Joe Biden
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U.S. President Joe Biden speaks to a joint session of Congress in the House chamber of the U.S. Capitol. April 28, 2021 in Washington, DC.
As President Biden wrapped up a 65-minute joint address to Congress to mark his administration's first 100 days, what was shared in the lead-up to his speech sowed discord over the entire affair:


Sure enough, the President delivered on this. Opening his address, Biden stated, "I took the oath of office — lifted my hand off our family Bible — and inherited a nation in crisis. The worst pandemic in a century. The worst economic crisis since the Great Depression. The worst attack on our democracy since the Civil War."

Yes, the January 6th siege on the U.S. Capitol building, often alluded to as an "insurrection," was an embarrassing day for our country. But to suggest that it was "the worst attack on our democracy since the Civil War" is disingenuous at best. At worst, it's a malicious attempt to whitewash the history of attacks carried out both by and on the government that have had much more catastrophic results.

Apart from the September 11th terrorist attacks that targeted the country's financial system, Al Qaeda terrorists attacked the defenders of our democracy when a hijacked American Airlines flight 77 flew into the Pentagon. Were it not for the heroes who resisted against the hijackers of United flight 93, Al Qaeda's attempt to fly a commercial airline into the White House or U.S. Capitol building would have come to fruition. Despite being a horrific tragedy, 9/11 has been dismissed by some as being explicitly a "foreign attack," not one from within.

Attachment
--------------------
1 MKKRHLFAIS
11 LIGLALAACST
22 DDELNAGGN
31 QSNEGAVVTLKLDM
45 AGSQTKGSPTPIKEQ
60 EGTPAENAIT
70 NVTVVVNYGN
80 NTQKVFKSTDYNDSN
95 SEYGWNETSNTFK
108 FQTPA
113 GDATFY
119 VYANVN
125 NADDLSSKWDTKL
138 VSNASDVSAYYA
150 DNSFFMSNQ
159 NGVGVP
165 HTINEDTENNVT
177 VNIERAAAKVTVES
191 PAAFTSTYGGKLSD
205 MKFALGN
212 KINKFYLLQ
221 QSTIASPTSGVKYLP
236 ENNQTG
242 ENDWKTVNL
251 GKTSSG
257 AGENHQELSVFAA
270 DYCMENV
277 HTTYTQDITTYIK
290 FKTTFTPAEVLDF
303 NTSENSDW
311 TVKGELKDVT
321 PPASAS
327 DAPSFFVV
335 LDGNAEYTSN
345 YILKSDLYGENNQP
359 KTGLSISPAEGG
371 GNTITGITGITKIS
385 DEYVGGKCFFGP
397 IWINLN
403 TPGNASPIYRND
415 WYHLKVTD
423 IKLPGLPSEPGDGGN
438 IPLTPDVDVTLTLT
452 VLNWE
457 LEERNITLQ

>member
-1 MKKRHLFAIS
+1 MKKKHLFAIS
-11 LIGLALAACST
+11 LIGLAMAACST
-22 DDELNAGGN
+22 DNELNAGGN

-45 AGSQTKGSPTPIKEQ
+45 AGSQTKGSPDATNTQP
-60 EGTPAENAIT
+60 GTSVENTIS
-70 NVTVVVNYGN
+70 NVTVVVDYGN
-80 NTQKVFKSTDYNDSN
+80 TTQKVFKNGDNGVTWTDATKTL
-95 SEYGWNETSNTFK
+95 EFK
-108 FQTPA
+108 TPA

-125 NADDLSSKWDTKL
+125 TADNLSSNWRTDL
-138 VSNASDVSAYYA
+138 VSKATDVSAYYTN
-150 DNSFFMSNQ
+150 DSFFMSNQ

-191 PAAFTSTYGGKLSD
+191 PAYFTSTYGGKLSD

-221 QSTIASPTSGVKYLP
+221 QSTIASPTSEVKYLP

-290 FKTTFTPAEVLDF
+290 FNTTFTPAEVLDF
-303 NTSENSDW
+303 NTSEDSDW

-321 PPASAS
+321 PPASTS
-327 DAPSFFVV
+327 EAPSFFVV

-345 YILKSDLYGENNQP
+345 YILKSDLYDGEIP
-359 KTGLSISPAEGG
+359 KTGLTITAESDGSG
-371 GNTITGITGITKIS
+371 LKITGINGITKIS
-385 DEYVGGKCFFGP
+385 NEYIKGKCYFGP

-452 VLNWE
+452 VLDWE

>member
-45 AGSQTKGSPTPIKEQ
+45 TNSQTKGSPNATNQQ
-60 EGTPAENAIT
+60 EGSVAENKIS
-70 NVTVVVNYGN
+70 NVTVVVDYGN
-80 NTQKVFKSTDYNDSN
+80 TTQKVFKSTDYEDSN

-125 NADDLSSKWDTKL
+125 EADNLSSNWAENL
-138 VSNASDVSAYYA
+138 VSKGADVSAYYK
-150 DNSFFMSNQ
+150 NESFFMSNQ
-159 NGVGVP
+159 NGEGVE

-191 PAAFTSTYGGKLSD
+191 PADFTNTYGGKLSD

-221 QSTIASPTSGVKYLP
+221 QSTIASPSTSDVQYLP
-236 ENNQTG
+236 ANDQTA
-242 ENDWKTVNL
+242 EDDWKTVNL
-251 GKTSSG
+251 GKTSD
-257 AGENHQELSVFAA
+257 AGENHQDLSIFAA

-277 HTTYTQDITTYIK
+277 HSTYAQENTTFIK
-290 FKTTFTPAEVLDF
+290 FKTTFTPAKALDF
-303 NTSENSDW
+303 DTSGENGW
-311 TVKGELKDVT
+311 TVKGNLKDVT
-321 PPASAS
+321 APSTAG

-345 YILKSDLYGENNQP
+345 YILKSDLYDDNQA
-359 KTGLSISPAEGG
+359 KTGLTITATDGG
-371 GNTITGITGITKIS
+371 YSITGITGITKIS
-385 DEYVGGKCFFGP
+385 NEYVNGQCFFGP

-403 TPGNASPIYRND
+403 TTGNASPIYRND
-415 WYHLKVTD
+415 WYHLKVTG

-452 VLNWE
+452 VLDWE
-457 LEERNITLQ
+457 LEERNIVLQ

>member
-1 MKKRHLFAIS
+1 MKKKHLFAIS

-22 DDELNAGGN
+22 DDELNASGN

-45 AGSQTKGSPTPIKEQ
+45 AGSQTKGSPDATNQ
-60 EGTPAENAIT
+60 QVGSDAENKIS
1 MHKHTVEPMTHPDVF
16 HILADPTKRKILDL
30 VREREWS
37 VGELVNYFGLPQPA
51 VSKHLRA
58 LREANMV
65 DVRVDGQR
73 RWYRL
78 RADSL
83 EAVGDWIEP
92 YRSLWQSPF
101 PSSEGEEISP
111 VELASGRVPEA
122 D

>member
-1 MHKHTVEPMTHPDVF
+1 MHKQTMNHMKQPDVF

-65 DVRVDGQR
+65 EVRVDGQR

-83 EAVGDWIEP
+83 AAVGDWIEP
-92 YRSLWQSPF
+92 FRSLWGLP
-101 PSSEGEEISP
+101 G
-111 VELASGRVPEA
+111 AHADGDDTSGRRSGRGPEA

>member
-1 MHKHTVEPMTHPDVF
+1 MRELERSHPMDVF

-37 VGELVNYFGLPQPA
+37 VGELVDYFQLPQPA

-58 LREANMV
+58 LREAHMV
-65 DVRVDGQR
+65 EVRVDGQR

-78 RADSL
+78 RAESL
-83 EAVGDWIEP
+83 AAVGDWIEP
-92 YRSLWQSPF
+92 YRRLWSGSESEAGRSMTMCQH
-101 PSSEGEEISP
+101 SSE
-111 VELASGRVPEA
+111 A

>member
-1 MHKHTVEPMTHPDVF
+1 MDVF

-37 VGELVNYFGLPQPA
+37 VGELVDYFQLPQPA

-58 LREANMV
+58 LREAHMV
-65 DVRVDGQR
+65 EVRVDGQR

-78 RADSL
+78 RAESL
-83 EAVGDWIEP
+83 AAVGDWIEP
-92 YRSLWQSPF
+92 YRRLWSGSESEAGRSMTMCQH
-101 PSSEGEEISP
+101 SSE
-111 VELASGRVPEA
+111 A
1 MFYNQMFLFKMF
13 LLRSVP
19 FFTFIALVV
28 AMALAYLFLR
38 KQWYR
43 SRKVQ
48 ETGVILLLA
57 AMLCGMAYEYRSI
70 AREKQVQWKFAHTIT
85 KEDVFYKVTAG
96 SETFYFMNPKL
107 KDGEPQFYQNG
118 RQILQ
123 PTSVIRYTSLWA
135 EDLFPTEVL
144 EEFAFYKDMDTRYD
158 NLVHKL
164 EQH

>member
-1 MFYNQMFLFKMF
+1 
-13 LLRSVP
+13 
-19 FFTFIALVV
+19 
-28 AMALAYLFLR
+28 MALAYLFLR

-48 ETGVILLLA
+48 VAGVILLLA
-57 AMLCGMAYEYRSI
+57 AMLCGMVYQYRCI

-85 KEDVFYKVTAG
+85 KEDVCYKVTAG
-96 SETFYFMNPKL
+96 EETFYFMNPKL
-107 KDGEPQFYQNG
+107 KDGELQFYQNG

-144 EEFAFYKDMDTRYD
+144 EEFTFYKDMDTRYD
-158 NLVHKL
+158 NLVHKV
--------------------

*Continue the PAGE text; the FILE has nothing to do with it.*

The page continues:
So, let's explore attacks on our democracy from within.

Following 9/11, the Bush administration, in conjunction with Congress, expedited the passage of the Patriot Act, a wide-sweeping national security law that infringed on the civil liberties of every American in the name of fighting terror. The Fourth Amendment became a relic of the past as the government's power to surveil and spy on its own citizens reached its peak. Individuals who shared names with persons of interest or suspected terrorists, including U.S. citizens, landed on government no-fly lists, restricting their right to freely move about the country for dubious reasons and with no due process or recourse. And even worse, many had their right to due process eviscerated when they were detained by the newly-created Department of Homeland Security and found themselves at Guantanamo Bay without even being charged with a crime.

Yet this is not the first time that American citizens, or even permanent residents for that matter, had their rights infringed upon by the government.

As the FBI was formed in the early 20th century, Americans whose ideologies were at odds with the government's interests were often targeted by the agency's longest-serving director, J. Edgar Hoover. In the eyes of the FBI Director, Dr. Martin Luther King Jr. was a suspected communist given his ties to Stanley Levison, whose suspected pro-communist activities were monitored by the FBI in the 1950s. Although Dr. King has been viewed as one of the most consequential leaders in American history due to his role in the civil rights movement, at the time, Hoover and many in the FBI viewed him as a threat to our democracy, ushering in communism under the guise of "civil rights." The FBI infamously blackmailed Dr. King by sending him a letter advocating he commit suicide.